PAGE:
Elon Musk shows off monkey ‘playing a video game’ via Neuralink implant

Click to play video: 'Elon Musk’s Neuralink shows monkey playing video games via brain chip'
Elon Musk’s Neuralink shows monkey playing video games via brain chip
WATCH: Neuralink demonstrates how a monkey can use brain implants to control a video game – Apr 9, 2021

Put enough monkeys in a room with typewriters and they’ll write Shakespeare.

Put one monkey in a room with a Neuralink and he’ll play Pong.

Billionaire inventor Elon Musk has revealed new footage that purportedly shows a monkey playing a video game “with his mind,” thanks to a cutting-edge brain implant known as a Neuralink. The device effectively translates brain signals into instructions for a machine — a science fiction-level achievement that could effectively turn a user into a cyborg.

Musk shared new footage from Neuralink on Thursday that shows the Pong-playing primate in action, some two months after he first announced the achievement. The video was released by the startup, but the results have not been published in a peer-reviewed scientific journal.

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“A monkey is literally playing a video game telepathically using a brain chip!” Musk tweeted.

The video shows Pager, a 9-year-old macaque, moving the Pong cursor on a screen while sipping a treat out of a straw. The narrator explains that Pager was implanted with two Neuralink chips six weeks prior to the test, and that he was then trained to play the game with a joystick.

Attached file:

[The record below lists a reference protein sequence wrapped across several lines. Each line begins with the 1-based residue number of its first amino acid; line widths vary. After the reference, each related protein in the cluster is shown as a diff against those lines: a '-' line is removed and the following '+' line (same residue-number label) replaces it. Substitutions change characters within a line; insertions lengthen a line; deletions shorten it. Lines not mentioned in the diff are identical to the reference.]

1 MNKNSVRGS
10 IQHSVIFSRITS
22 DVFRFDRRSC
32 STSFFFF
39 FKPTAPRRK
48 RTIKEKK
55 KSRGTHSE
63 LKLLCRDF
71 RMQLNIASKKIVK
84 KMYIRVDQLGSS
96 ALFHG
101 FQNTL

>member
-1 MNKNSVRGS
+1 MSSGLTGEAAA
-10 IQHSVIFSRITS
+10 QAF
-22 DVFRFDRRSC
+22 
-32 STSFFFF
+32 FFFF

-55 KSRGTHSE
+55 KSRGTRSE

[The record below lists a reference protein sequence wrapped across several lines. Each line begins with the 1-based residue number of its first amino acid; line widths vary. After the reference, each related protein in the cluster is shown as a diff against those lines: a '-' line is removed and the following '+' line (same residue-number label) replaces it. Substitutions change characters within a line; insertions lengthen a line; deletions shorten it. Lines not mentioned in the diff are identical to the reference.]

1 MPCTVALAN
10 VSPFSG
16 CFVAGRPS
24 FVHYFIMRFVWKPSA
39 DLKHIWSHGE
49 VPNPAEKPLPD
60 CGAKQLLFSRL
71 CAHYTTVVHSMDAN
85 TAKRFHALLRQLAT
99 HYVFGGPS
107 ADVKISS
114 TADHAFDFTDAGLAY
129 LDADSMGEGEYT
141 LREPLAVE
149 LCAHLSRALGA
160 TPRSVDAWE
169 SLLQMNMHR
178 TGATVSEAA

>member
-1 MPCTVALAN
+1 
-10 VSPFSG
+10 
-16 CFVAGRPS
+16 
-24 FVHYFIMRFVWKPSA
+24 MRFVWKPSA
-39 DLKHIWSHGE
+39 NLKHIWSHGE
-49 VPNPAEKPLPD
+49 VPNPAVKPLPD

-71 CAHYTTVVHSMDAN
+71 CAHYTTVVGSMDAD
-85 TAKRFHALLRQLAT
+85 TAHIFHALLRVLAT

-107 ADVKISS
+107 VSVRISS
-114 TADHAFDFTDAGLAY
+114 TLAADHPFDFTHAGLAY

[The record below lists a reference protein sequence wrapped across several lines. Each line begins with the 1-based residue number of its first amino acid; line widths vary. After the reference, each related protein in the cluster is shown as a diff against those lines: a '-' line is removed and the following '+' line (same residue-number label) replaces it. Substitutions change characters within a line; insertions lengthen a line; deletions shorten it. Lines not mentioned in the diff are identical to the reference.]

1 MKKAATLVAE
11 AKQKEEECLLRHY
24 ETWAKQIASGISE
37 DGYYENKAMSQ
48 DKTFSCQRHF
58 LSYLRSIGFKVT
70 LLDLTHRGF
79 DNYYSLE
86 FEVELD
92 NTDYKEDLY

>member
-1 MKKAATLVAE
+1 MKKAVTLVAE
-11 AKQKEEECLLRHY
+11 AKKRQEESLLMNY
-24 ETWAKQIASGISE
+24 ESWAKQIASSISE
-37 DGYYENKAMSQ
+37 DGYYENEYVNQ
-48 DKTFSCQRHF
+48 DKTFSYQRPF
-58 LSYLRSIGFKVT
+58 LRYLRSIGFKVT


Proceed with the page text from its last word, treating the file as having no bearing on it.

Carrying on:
Pager initially plays the game using the joystick while the Neuralinks record and decode his brain signals via Bluetooth and smartphone app. The chips learn the brain signals that Pager uses to move his hands, then figure out how to translate those signals directly into a machine, the narrator says.

“The links record from more than 2,000 electrodes implanted in the regions of Pager’s motor cortex that coordinate hand and arm movements,” the narrator says.

The joystick is disconnected for the second part of the test, so that Pager is not actually using it to control the Pong cursor. Instead, the signals he sends to his arm are also going to the machine and moving the Pong cursor directly, according to Neuralink.

Later, Pager stops using the joystick altogether, and instead thinks about moving the cursor while wrapping both hands around the treat straw.

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A macaque controls a video game cursor with its mind via a Neuralink implant in its brain. Neuralink/YouTube

“It’s not magic,” the narrator says. “The reason Neuralink works is because it’s recording and decoding electrical signals from the brain.”

Neuralink’s goal is to translate human brain signals into seamless instructions for a machine, so that people with paralysis can still interact with technology around them. A person with the implant would theoretically be able to send a text message, use a speech synthesizer or even move a robotic limb, according to the Musk-backed startup.

Musk explained on Twitter that the first Neuralink chips “will enable someone with paralysis to use a smartphone with their mind, faster than someone using thumbs.”

He added that later versions “will be able to shunt signals” from Neuralinks in the brain to chips implanted in other nerve clusters in the body, “thus enabling, for example, paraplegics to walk again.”

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He also pointed out that the devices are made to be implanted “flush with the skull” so that users don’t have chunks of technology bumping out of their heads. Each chip charges wirelessly, he says. No details about the monkey’s health were released.

The video ends with a call for help with the project, as there are still many “challenges” and tests ahead.

Perhaps the next test should involve a game of Donkey Kong?

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